`...A..........B........C......147......258......369.................................7..........1........2......147......258......369.................................7..........1........4......147......258......369.................................7..........1........5......147......258......369.................................7..........2........3......147......258......369.................................7..........2........4......147......258......369.................................7..........2........5......147......258......369.................................7..........2........6......147......258......369.................................7..........4........5......147......258......369.................................7..........5........6......147......258......369..............................`

We see that combinations like B=1-C=4 and B=4-C=5 is effectively eliminated in the first one, since A is set to 4. Note that if A were 5, 1-5 and 5-6 would go, and if it were 6 2-6 and 5-6 would go!

So why does A=7,8,9 produce 15/9 when the full grid is 150/15? Why are we still 6 short!

Adding JUST A=(7,8,9) as a constraint gives the result: 30/9!
Aha! There is nothing wrong with the interaction of A=(7,8,9) and B<C, it is something wrong with fixing A!

Why? What has changed since our last example, where it was OK to fix the A! (pun intended!)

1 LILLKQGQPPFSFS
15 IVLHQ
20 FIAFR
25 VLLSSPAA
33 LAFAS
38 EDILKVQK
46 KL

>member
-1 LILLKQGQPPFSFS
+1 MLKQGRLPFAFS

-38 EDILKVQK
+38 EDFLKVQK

Let's look at the 15 unique:
Code: Select all
`...4..........1........2......147......258......369.................................4..........1........5......147......258......369.................................4..........2........3......147......258......369.................................4..........2........5......147......258......369.................................4..........2........6......147......258......369.................................4..........5........6......147......258......369.................................7..........1........2......147......258......369.................................7..........1........4......147......258......369.................................7..........1........5......147......258......369.................................7..........2........3......147......258......369.................................7..........2........4......147......258......369.................................7..........2........5......147......258......369.................................7..........2........6......147......258......369.................................7..........4........5......147......258......369.................................7..........5........6......147......258......369..............................`

This clearly shows that there is no fixable clue with this template...
Why?!?
Well, the first observation is that:
A has the possibilities {4,5,6,7,8,9}
B AND C has the possibilities {1,2,3,4,5,6}
Second observation is that B and C share a sector, while A does not share anything.

Ok, I think I will wrap up this post now, and continue later. One more note for the last template. Since we got 75/15 for the last template with (B<C), cutting the possibilities down by two, it "should" mean that there are some sort of constraint out there that will reduce the grid with a factor 5... (75/15 = 5)

so, are you guys interested?

Havard
Havard

Posts: 377
Joined: 25 December 2005